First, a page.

If your baby has been taken into the NICU for breathing issues, this post contains a short primer on the different kinds of breathing support offered to babies. First, hugs - we understand how concerning it is to hear your baby is struggling to breathe. Your baby's team will be doing their best to get them back into shape as soon as possible.
Basics about oxygenation
The air around us in the world contains 21% oxygen. This is the minimum amount that all of us need to keep our blood oxygen levels in a good range. When babies are struggling to keep their blood oxygen levels in a good range, doctors can help them by upping the percentage of oxygen into the air that they breathe. Your doctor can adjust the percentage of oxygen from 21% (called “room air”) all the way up to 100%.
Your doctor can also help baby by adding pressure into the air, so it is easier to inflate the lungs. This is sometimes needed because lungs are not meant to deflate all the way; when this happens, they “collapse” and it’s hard to open them up again. This happens sometimes with younger babies, or even with older gestation babies when they don’t produce enough of a substance called “surfactant”. The surfactant coats the lungs and prevents them from collapsing.
Types of breathing support
The ventilator or "vent": Ventilators offer the highest kind of support. They are offered to babies who can't breathe on their own, usually because their brains are still immature or because they are otherwise too weak to sustain their own breathing. A baby who needs a vent will be “intubated”, which means they will get a tube placed into their windpipe. This tube will allow them to get air (usually mixed with oxygen) into and out of the lungs in a controlled manner.There are various types of vents, including the conventional ventilator, the jet, the oscillator, and NAVA. They differ in how they assist ventilation (for example, some give them frequent, smaller breaths, and some others give them fewer, bigger breaths), and sometimes each method will mean they will change how you will be able to interact with your baby. Some methods mean you will not be able to pick up or hold your baby for a while. Remember to ask your nurse what kind of vent they are in, and how it works.
Positive airway pressure (CPAP and BiPAP): This kind of support is used in babies who are able to sustain their own breathing, but who may need help with maintaining their lungs inflated. The little masks blow air into the lungs at a certain pressure; the CPAP machine maintains a constant pressure all the time, while BiPAP has two different pressures, one for breathing in and one for breathing out.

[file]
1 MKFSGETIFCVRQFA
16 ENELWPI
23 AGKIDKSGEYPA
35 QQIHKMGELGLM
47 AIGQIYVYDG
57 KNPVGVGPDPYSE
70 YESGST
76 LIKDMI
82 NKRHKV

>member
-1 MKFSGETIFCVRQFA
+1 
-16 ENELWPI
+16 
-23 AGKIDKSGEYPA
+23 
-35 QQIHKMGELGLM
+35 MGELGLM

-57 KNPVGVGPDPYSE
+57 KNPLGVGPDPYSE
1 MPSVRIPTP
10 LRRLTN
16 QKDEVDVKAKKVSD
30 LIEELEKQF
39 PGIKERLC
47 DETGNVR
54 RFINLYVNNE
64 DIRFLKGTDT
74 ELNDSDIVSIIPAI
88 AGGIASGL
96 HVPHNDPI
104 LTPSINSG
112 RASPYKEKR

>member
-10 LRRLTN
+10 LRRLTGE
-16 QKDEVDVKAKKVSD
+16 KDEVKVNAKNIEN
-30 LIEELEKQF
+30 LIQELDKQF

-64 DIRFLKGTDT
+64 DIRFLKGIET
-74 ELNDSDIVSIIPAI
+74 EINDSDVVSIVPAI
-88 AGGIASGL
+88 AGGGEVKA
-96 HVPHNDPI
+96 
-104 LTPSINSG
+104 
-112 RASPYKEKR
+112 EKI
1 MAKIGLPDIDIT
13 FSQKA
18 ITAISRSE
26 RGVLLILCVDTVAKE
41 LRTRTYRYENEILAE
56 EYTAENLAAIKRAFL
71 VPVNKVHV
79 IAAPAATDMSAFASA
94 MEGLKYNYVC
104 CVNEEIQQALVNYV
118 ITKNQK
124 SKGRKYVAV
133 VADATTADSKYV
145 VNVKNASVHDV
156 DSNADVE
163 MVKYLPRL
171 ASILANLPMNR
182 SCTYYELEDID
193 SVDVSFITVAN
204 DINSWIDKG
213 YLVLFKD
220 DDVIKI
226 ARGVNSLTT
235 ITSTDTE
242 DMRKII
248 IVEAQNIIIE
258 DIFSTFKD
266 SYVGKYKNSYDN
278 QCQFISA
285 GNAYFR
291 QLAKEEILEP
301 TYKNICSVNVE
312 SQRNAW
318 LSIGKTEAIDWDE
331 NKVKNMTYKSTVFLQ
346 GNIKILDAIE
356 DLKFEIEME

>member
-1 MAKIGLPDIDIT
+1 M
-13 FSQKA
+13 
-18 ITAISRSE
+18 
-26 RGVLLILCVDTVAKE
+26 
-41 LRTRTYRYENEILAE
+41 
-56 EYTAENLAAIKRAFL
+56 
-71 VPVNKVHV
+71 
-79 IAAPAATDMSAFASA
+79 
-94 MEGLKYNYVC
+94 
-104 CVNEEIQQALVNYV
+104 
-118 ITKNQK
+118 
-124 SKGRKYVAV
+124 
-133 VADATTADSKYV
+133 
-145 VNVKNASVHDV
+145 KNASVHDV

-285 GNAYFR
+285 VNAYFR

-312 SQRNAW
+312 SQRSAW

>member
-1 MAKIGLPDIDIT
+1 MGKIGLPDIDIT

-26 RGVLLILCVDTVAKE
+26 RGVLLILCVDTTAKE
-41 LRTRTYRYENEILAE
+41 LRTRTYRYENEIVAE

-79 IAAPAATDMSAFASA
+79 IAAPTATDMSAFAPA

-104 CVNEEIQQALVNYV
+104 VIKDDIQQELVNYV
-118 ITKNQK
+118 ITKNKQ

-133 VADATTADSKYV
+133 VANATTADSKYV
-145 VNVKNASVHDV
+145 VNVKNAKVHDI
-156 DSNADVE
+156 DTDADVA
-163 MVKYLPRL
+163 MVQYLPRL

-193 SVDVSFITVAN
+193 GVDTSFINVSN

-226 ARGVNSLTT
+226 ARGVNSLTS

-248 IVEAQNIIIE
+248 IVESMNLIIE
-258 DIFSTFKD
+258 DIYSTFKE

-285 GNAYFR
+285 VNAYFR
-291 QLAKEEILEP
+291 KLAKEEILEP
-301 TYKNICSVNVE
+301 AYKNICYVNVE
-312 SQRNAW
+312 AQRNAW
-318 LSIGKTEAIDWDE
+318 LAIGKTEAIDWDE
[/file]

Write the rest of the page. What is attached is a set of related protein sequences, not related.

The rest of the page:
Nasal cannula (high flow or low flow): Nasal cannulas offer the lowest kind of respiratory support. When babies don't need additional pressure but still can benefit from a bit of help to maintain their blood oxygen levels, they will use these cannulas that deliver oxygen. In some cases, babies who are on low flow oxygen can be discharged home with it (in which case you'll have oxygen tanks at home until baby outgrows the need for additional support).
Is it possible to skip some kinds of respiratory support?
Yes, not all babies will need all of these, and if a baby is doing well, they may be able to move through them quickly or skip some altogether. Your baby's doctor will try to wean them considering their oxygen levels and their overall state.
I got steroids before my baby was born. Will they help?
Yes, steroids can help baby avoid the need for respiratory support. But even with steroids, some babies can need a little help at first. It depends on many factors like gestational age at birth, size, mode of delivery, other underlying conditions, etc. Babies who are near or at term and who don't have other health conditions will usually spring back very soon.
My baby was doing so well, but now they’ve had to take a step back. Why, what is going on?
Hugs, we’re so sorry. Remember that breathing is hard work for our littles! Sometimes they just need to rest a little after working so hard, and this step back will allow them to rest and recharge. It doesn’t mean that baby won’t be able to keep progressing.
If you feel like the numbers and settings in the machines are causing you stress, it’s okay to not watch them and to concentrate on your baby. Take your cues from the nurses and doctors - they see the big picture and know what back and forth is normal vs. when it is time to be concerned, and they will let you know.
I see they’re giving my baby support, but their oxygen saturation is not at 100%. Why aren’t they helping them more?
Good question! The NICU staff will want to aim for numbers closer to 95% rather than 100% if your baby was premature, as this can prevent a complication called retinopathy of prematurity (ROP), an eye condition.
Questions to ask your NICU staff
What kind of breathing support does my baby need?
Do you expect my baby to need this kind of support for a long time? What should I expect?
Can I hold my baby? What kind of interaction is okay?